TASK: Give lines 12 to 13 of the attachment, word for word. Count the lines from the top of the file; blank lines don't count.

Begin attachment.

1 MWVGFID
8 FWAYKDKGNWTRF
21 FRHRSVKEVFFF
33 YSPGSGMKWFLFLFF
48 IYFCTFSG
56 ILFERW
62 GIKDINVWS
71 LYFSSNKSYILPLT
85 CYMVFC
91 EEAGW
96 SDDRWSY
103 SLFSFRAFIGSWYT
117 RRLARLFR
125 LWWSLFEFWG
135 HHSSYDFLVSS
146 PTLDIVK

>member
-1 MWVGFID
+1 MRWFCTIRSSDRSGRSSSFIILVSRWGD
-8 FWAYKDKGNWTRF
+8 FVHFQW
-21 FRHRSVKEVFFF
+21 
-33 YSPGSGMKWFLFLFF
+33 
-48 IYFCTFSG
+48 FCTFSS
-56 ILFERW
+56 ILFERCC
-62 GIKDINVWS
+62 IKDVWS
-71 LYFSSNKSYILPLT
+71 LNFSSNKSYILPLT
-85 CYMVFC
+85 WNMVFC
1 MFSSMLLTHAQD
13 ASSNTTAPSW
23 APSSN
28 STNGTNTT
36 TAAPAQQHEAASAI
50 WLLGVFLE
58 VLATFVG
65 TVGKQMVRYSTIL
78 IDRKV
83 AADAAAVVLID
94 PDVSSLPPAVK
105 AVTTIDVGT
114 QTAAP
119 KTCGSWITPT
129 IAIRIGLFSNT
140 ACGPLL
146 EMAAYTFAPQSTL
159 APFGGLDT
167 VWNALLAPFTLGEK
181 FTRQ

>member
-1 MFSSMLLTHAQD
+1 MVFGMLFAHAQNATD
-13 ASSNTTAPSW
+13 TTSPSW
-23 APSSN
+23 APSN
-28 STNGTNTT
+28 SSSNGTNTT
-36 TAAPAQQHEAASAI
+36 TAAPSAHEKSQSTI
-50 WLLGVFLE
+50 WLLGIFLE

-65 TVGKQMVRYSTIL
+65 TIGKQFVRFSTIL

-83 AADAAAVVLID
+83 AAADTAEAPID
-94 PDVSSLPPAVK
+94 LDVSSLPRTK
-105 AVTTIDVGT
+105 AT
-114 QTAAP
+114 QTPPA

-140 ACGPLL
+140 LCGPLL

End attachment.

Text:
103 SLFSFRAFIGSWYT
117 RRLARLFR